Susan Hale’s snapshot from December 1984 shows the typical grouping of a variety of artists’ works together at a Christmas in the Country display. Folk art dolls, carved Santa sculptures, feather trees, ceramic plates, hand-made toys and quilts were visual stimulation for all.
The fellowship of the artists who would get together year-round to plan Christmas in the Country provided inspiration for new ideas and projects amongst the artists in addition to stimulating the patrons who came to see the newest works each year. This 39-year creative venture also set a pattern to help make the first weekend in December one of the busiest shopping days of the year for Cedarburg’s downtown.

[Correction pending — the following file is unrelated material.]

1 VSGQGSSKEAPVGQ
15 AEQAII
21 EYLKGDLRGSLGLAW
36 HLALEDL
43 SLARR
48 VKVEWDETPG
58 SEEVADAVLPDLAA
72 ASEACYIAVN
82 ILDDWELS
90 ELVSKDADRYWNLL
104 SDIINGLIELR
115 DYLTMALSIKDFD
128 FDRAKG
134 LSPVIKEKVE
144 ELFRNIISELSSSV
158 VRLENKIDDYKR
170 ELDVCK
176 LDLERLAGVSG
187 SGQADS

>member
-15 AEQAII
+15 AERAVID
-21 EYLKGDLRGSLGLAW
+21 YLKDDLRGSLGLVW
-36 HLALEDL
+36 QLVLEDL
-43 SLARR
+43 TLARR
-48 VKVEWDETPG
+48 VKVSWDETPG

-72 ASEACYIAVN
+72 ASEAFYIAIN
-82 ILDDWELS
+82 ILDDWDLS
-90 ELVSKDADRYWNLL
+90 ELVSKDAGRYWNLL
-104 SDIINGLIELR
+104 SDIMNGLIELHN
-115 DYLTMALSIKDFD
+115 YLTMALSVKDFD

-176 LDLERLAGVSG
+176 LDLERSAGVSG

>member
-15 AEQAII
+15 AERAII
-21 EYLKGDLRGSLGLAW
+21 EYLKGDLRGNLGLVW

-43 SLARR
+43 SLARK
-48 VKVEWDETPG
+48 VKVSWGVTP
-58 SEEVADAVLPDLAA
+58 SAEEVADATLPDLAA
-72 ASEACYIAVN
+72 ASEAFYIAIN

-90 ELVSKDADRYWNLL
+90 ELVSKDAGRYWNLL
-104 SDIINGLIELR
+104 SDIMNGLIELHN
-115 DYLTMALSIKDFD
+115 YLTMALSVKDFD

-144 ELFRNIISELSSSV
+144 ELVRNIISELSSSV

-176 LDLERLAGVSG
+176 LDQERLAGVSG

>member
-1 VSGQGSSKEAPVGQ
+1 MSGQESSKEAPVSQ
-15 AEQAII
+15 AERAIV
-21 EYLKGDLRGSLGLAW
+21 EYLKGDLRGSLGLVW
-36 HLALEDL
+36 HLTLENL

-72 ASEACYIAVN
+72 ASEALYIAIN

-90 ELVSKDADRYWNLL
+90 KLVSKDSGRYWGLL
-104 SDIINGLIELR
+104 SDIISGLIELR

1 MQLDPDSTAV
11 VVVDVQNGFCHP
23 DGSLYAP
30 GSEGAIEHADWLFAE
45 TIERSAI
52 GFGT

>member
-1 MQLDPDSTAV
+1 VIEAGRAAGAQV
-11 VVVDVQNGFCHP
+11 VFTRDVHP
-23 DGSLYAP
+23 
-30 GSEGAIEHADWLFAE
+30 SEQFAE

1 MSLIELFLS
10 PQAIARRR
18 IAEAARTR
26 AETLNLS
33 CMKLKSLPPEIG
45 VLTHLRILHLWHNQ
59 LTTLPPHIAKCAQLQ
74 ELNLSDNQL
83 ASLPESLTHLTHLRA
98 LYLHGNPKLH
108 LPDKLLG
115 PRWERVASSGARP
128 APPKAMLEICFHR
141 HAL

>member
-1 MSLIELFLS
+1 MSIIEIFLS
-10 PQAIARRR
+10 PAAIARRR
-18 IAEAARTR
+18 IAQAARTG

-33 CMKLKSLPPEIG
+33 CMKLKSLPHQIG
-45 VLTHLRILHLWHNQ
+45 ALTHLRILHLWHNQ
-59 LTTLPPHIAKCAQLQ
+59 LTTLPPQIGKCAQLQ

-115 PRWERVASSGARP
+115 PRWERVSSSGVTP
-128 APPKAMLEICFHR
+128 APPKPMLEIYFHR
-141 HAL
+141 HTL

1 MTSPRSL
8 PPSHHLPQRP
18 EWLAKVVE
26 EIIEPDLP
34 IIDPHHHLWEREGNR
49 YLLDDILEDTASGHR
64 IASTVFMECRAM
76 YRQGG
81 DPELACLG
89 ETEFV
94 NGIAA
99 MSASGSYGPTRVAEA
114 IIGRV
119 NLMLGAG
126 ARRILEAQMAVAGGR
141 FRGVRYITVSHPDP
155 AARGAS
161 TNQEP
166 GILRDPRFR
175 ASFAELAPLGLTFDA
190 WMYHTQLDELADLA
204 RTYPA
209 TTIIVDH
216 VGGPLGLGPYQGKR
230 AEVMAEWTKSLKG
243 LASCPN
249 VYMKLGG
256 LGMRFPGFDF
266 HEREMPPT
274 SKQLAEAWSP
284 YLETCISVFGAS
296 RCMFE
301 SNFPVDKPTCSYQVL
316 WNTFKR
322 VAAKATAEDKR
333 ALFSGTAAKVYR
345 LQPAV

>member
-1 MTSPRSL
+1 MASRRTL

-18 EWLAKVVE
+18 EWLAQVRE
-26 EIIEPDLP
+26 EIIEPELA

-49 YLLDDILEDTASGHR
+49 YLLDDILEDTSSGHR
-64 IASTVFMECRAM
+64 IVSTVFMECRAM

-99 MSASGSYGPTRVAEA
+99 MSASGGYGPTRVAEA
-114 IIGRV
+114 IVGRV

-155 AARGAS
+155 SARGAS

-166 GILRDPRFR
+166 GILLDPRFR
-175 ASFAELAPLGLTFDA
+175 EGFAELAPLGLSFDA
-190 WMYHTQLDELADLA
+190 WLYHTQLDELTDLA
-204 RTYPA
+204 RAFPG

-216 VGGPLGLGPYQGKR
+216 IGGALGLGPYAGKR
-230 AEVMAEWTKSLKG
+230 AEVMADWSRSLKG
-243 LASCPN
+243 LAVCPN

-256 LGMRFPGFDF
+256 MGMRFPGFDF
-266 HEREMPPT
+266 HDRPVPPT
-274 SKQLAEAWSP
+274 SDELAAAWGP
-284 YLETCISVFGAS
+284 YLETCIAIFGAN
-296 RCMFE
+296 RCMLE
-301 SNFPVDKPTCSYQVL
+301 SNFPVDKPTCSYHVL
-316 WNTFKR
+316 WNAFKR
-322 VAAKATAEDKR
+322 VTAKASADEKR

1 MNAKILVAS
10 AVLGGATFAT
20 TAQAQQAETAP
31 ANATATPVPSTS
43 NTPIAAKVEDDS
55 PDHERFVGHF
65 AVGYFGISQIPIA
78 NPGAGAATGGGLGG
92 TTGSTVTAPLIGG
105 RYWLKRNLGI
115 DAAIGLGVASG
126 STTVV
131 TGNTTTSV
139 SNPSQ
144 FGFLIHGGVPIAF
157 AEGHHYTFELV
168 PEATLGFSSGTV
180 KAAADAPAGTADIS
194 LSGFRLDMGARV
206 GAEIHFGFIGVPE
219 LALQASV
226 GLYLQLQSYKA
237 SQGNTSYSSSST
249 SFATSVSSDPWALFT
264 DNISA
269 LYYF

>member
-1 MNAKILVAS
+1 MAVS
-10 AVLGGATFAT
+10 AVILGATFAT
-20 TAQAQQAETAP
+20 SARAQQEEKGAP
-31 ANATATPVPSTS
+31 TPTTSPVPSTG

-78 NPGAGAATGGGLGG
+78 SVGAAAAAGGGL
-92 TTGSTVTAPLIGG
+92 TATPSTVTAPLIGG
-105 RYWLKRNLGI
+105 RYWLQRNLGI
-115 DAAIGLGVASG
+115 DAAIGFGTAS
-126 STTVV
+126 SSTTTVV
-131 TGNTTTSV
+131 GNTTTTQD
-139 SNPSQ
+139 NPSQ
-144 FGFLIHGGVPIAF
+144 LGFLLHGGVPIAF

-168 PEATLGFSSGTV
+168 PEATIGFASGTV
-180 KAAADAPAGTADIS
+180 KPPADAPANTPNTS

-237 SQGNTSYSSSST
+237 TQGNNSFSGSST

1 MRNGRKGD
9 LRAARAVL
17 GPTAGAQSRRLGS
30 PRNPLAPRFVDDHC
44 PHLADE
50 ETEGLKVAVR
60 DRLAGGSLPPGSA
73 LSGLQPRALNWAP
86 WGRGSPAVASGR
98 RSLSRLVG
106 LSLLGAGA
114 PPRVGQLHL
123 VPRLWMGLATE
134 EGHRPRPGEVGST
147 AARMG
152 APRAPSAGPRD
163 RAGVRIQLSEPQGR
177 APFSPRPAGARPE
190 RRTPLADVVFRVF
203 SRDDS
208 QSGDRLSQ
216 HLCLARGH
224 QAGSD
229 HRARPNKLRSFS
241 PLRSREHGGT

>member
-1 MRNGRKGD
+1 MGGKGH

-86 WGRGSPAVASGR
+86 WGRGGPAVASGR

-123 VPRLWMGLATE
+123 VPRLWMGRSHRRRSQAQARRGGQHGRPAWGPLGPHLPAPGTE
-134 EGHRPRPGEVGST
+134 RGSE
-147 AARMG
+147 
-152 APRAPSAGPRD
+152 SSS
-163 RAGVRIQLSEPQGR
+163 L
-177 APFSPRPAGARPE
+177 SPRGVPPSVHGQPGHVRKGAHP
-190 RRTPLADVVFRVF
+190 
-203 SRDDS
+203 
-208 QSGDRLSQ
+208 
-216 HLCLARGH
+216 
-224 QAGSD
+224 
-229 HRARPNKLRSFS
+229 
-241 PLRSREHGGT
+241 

Vintage German feather trees inspire local cottage industry
Christmas in the Country was a thriving, enterprising business that supported creativity in the arts for many years in Ozaukee County. It also spurred offshoot enterprises of specialty products. One such specialty production was Primitive Trees, a partnership formed by Sandra Pape and Nancy Messinger of Cedarburg in 1983 to create their own American versions of German feather trees.
According to a Dec. 12, 1984 article in The (Milwaukee) Business Journal, Sandy Pape had bought a sparsely branched artificial Christmas tree at an auction 14 years earlier. No one else wanted it, so Sandy brought home the scraggly, vintage tree for ten cents. A decade later this German-made feather tree and several other similar “finds” became an antique collector’s delight.